GEORGETOWN, Guyana – Religious, humanitarian and non-governmental organizations in Guyana have rapped the David Granger administration for its treatment of Venezuelans fleeing their homeland because of the worsening political and economic environment.
Venezuelans who enter Georgetown illegally are taken before the law courts, fined and deported.
But the groups insist that Venezuelans should not be treated as illegal migrants but have proposed that Venezuelans be registered on arrival.
“A collaborative approach to governance encompassing relevant civic, business and Government agencies might begin by ensuring registration of Venezuelan refugees arriving at our borders, thereby both providing them with legal protection and discouraging illegal entry through porous borders and beaches,” the groups said.
They reasoned that registration of Venezuelan refugees “would also strengthen the possibility of more orderly reintegration of the refugees into their own country when circumstances permit a safe and minimally decent life.”
The concerned groups suggest it was the least Caribbean countries could offer as Caribbean Community (CARICOM) governments have opted not to interfere in Venezuela’s domestic politics.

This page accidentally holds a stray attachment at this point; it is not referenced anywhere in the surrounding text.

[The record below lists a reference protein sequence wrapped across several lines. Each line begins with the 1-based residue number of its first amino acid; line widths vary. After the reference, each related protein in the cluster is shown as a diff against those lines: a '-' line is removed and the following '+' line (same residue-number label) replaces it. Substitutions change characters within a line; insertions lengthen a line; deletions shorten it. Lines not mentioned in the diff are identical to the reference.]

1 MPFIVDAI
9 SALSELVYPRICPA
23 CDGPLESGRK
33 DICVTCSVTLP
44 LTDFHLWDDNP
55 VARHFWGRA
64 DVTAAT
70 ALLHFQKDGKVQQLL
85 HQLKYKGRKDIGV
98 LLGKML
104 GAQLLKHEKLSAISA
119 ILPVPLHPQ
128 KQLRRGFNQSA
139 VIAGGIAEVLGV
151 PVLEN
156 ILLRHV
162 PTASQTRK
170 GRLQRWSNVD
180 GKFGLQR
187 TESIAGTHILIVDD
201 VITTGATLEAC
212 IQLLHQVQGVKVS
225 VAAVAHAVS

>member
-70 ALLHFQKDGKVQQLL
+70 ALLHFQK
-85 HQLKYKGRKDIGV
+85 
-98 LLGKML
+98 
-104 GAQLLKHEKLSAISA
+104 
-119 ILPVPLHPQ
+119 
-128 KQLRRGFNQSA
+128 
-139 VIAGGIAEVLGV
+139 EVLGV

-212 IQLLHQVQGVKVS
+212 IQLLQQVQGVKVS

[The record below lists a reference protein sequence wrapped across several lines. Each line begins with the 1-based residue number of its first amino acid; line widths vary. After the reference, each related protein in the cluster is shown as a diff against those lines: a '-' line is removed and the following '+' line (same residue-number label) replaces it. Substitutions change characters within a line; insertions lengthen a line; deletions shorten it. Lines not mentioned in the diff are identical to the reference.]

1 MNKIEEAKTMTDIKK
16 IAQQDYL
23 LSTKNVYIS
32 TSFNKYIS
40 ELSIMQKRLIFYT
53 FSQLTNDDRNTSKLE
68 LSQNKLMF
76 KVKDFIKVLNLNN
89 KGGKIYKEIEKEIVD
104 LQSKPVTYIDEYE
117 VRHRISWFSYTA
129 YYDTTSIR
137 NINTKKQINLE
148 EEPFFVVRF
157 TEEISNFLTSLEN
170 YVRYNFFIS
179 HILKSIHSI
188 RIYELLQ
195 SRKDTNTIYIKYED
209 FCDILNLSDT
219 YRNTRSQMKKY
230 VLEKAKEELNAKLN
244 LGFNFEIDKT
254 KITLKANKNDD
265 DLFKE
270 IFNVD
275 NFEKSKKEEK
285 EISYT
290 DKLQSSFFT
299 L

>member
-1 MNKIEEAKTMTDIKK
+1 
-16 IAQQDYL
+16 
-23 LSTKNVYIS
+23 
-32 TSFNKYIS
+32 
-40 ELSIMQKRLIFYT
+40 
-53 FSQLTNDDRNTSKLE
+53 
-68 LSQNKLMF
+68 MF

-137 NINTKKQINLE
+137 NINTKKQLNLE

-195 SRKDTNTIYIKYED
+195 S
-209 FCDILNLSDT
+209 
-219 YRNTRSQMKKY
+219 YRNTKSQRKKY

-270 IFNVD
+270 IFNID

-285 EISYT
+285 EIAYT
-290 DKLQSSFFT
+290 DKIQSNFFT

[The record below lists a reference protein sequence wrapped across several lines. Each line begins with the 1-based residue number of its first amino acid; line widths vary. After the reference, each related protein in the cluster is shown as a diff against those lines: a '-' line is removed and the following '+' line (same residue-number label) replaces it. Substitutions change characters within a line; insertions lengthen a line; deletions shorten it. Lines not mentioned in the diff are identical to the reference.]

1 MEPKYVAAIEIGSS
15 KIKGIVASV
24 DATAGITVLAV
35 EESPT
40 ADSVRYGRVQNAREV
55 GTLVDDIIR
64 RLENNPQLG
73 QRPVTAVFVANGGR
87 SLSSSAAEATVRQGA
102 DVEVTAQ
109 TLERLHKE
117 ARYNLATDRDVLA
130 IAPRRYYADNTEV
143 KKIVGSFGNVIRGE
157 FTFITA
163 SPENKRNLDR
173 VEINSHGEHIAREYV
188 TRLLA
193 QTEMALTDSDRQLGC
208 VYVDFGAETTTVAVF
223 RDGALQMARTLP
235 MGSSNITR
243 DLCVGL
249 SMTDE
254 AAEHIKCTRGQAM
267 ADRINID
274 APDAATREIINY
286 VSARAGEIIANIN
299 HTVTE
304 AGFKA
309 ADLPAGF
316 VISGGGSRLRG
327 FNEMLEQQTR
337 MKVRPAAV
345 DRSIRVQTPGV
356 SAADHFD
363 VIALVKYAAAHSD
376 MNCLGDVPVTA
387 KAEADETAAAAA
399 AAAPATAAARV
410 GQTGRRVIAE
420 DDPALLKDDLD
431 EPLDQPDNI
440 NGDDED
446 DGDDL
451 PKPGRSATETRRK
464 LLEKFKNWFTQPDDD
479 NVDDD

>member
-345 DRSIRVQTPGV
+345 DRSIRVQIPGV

They however caution that Government had to pay attention to the humanitarian crisis, expressing concern that countries were not in a position to handle an influx of Venezuelan nationals.
“CARICOM countries are already beginning to feel the effects of the tens of thousands of refugees seeking asylum in neighbouring Latin American countries as a result of the severe economic disintegration and political instability fuelling that crisis,” the organizations said.
The groups – including the Anglican Diocese of Guyana, Roman Catholic Bishop of Guyana Francis Alleyne, BENAB (Youth), Church Women United, East Coast Clean-Up Committees, Guyana Society for the Blind, Guyana Environment Initiative (GEI), Guyana Human Rights Association (GHRA) and Guyanese Organization of Indigenous peoples (GOIP), Jesuits in Guyana, Policy Forum Guyana, Red Thread, Rights of Children (ROC), Transparency Institute Guyana Inc. and Ursuline Sisters in Guyana – say they have no other motive but looking out for Venezuelans.
“For this reason, in a spirit of solidarity and social justice and in collaboration with relevant international agencies, we commit to engaging with the challenge of promoting the protection of the fundamental rights of Venezuelan refugees,” they said.